Perhaps there will be personal struggles, health struggles, relational struggles, belief struggles or integrity struggles. Far from being indicators of the absence of God from our lives, they will remind us that for God to work good out of the complex circumstances of our lives, sometimes he needs to get our attention.

The humdrum of day-to-day survival tends to blinker us, even blind us. But pain and struggle actually drive us to our knees in humble prayer. They challenge us to let go of things in our lives that we hold to more dearly than we hold to God. And they challenge us to believe in the infinite power and goodness of the One who created us and has redeemed us, including us in his Kingdom.

So once again I say let’s pray. Let’s ask God for his blessing, knowing that this will probably mean we need to pray our way through the circumstance of the year ahead. We will have things we need to repent of… Lord, show us! We will have things we need to rethink… Lord, show us! Let’s invite God to oversee the agendas, plans and aspirations of our lives in 2018!

The Trinity: Why Stick With A Bewildering Doctrine?

Welcome to this morning’s service at St Augustine’s. We are delighted to have you with us.

Today is Trinity Sunday. The Trinity is definitely one of the more tricky Christian doctrines, and so this is one of the more complex pew sheets for the year!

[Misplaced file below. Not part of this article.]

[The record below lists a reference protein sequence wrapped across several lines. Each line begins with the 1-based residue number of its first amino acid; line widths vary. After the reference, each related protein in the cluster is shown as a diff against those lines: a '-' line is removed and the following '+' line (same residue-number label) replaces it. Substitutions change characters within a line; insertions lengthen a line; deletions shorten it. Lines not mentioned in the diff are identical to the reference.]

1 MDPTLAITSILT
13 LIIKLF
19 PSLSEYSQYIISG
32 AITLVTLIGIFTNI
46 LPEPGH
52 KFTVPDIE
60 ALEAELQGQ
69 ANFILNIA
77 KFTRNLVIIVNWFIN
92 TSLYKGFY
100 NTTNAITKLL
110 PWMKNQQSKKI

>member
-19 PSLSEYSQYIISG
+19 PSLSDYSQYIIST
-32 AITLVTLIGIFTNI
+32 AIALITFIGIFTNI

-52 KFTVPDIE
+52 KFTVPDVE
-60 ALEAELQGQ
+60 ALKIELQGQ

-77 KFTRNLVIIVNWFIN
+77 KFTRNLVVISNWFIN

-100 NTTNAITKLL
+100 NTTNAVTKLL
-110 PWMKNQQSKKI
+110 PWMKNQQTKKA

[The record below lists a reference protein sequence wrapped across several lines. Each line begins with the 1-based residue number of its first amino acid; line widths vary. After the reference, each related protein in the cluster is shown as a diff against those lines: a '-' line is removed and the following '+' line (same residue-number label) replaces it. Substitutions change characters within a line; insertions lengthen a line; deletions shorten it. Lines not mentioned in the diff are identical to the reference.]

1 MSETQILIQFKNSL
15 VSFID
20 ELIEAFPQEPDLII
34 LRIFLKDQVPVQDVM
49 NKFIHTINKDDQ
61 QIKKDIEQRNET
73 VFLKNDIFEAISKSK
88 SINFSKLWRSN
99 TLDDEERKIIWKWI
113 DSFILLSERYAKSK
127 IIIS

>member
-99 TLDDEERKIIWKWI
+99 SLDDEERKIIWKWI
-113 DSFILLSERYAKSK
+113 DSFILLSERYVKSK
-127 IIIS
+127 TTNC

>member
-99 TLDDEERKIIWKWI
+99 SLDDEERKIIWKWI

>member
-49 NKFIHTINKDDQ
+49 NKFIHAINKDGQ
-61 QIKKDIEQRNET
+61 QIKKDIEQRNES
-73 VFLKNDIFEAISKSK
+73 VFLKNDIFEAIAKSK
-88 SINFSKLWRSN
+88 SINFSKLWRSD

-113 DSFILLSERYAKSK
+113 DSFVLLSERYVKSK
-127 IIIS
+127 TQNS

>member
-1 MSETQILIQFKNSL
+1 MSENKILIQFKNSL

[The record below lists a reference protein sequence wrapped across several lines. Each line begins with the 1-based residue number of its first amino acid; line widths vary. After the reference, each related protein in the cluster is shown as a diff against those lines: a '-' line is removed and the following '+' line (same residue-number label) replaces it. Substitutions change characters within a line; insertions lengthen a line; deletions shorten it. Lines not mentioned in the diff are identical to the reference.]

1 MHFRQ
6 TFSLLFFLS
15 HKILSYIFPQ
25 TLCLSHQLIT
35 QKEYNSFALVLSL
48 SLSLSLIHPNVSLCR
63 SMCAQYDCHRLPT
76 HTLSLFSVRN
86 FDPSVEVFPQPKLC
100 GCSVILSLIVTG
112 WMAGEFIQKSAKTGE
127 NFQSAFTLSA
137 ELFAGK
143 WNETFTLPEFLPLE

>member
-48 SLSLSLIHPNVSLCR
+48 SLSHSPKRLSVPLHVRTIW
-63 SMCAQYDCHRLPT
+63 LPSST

• Not three Gods, but one God: Father, Son and Spirit.
  • Not one God who changes from Father to Son to Spirit depending on what he’s doing. Rather, God who is Father in relationship with Son in relationship with Spirit in relationship with Father.
  • Not one God with three different heads that pop up at different times. Instead, the Triune God.

Is this supposed to make sense? And how do we make Christian belief simple and easy to communicate to a desperately needy world if we insist on doctrine that seems to contradict itself?

Interestingly, the Trinity is not explored or even mentioned in the Bible. What we do find though are these sorts of things:

  • From today’s OT reading, Deut 6:4, “Hear O Israel: The Lord our God, the Lord is one” (“oneness’ is a key concept).
  • Psalm 24:10… who would the King of Glory be, entering Jerusalem to defeat God’s enemies? Yahweh Almighty himself! (yet it is Jesus who comes).
  • Jesus is described as God in numerous ways (e.g. “The word became flesh”, “The exact representation of God’s being”, “The Lord of Life”, “The [visible] image of the invisible God”.
  • Jesus refers to God as The Father, and himself as The Son, and talks about himself as having come from the Father’s side (John 17:5). And he promises to send the Spirit once the Son has gone… so in some way God is relational, even though there is only one God.

Yes this is complex. But why do we want God to be simple? What makes me want to explain everything about him, or draw a diagram to depict him?

God wants us to seek him. And he has made himself seekable in the pages of Scripture. But the Bible’s picture of God describes a glorious, unapproachable, incomprehensible, eternal being, who is the source of all life and wisdom. Put simply, I am merely a created being, and my wisdom is therefore limited. The doctrine of the Trinity is the best attempt by theologians to explain how God describes himself in the Bible. And in fact all the doctrine can do is show us what we can and cannot say about God.

So rather than leading us to speculation or cynicism, may the doctrine of the Trinity lead us to humility and worship!